How Do You Swim Upstream?

Brie Aronson

Brie Aronson › Brie Aronson came to Polyface from southern California. During college, she was diagnosed with food allergies ...


I love big pictures, overall goals, and discussing big ideas. I’m an idealist. It’s one of the best characteristics I got from my dad. (hi, Dad!)

I also love details, reason, and the sense of accomplishment in getting done what needs to be done. So I can be pragmatic, too. (Thanks for that, Mom!)

One of the most fascinating things about the Food Movement is that it draws these two attributes out of people who are questioning the current state of our food system.

We want change, and for good reasons. We read about it, write about it, talk about it. And then we get busy – backyard chickens, gardens, canning, buying from local producers, cooking.

Lately, through conversations with students, educators, co-workers and my parents, I’m thinking along the lines of real, everyday life. Not everyone can hop over from city-dweller to farmer. Not everyone wants to. I often hear people talk about how difficult it is to work full time, raise a family, AND come home at the end of the day to garden and cook a meal. I respect that. I hear people talk about how they felt overwhelmed and paralyzed after seeing Food, Inc. because there is so much change that needs to happen in the food system. I can understand that.

The fact is, we all eat. And our ideas about food relate to nearly every aspect of our daily living. So we all have a voice in this movement, whether we know it or not.

Joel is a great encourager of having people just start somewhere – just visit a farm, just cook one meal at home each week, just grow a tomato on your apartment balcony. And I have some thoughts on how to incorporate an earth-connected and food-aware mentality into everyday life. But I want to hear from YOU today. Let’s talk about the pragmatic baby steps, on a real-life scale.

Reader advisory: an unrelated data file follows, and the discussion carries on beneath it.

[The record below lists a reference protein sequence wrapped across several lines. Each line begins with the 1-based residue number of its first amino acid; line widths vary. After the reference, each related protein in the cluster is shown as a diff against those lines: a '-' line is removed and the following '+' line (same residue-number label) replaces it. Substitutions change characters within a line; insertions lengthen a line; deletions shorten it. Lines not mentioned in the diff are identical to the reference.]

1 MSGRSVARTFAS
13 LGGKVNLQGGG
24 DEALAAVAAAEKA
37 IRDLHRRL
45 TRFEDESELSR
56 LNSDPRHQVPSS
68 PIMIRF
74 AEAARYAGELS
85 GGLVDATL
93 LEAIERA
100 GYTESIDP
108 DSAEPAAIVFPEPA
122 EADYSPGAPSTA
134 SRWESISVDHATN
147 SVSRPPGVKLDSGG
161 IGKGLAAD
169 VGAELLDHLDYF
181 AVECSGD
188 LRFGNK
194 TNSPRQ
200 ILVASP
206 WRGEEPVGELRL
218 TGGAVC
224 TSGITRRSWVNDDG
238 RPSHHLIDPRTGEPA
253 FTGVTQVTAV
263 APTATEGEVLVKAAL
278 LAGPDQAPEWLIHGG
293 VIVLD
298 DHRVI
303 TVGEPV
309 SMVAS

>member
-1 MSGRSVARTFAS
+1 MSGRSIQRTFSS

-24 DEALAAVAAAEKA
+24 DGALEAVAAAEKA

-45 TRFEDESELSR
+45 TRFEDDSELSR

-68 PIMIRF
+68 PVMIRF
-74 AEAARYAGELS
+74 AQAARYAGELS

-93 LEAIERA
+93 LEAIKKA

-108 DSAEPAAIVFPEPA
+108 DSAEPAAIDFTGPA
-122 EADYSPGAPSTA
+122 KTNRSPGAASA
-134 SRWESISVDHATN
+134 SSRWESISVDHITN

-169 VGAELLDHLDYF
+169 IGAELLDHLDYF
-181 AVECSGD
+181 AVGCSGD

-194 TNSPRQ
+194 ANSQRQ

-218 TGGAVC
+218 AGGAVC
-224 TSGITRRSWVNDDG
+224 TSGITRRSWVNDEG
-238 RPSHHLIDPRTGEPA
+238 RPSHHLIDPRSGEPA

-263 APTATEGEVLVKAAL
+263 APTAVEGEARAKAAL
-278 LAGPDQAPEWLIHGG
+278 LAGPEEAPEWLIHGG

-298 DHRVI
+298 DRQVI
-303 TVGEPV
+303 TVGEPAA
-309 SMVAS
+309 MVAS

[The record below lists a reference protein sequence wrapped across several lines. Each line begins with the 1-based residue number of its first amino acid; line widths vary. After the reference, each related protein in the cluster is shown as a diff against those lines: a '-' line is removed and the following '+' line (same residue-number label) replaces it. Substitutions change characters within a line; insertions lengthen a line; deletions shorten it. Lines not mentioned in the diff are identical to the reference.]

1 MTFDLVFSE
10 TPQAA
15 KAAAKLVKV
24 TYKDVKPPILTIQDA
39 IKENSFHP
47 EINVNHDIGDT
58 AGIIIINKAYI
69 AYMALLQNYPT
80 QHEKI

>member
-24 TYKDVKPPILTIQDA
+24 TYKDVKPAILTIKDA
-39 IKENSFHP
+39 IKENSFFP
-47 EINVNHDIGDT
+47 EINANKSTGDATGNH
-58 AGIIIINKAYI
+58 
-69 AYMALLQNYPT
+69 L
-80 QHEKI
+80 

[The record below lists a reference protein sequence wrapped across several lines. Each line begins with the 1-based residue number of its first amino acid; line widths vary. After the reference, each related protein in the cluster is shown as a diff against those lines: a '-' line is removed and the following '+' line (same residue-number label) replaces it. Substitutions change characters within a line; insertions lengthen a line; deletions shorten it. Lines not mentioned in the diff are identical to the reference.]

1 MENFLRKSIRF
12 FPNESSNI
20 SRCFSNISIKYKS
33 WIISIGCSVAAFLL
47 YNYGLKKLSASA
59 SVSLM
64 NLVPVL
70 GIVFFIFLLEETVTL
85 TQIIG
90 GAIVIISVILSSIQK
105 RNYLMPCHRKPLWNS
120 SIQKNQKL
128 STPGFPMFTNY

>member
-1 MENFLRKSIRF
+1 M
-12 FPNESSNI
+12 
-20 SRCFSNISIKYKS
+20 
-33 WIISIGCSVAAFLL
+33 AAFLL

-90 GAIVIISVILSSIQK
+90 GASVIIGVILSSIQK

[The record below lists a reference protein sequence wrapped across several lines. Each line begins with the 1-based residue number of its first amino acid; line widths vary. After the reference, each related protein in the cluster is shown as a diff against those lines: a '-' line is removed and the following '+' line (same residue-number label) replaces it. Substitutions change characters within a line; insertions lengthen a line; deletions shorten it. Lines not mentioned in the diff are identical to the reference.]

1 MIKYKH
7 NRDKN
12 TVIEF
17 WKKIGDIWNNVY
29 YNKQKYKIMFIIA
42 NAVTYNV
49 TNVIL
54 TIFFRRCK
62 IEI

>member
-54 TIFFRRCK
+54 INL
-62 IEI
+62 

And just for the record, I have NO agenda here. This is a shame-free zone. Oh, how our culture has raised us to have so many emotions relating to our food (but that’s another post). I am simply reaching out to you because I know our culture is not set up to live in connection with the land, and I want to hear your perspective on the challenges and victories that come with swimming upstream in such a culture.

Where and how does the food movement come into play in your household?

What small steps have you taken towards opting out of the conventional food system? What small steps would you like to take in the future?

Are there things that deter you from wanting to buy, grow or prepare food with more of a local and clean/GMO-free/beyond organic approach?

At the end of the day, what is it that determines your food decisions?

Feel free to answer one of these, or answer them all. Thanks, everyone!

This article originally appeared on It is re-posted here with permission from the author.

THE WRITER: Brie Aronson came to Polyface from southern California. During college, she was diagnosed with food allergies and had to begin asking about the source of every single thing she put in her mouth. This led to an interest in all things food and she sought out a way to learn how it can be produced ethically and sustainably.

Wow, Brie asks a lot of great questions! Tell us your answers in the comments!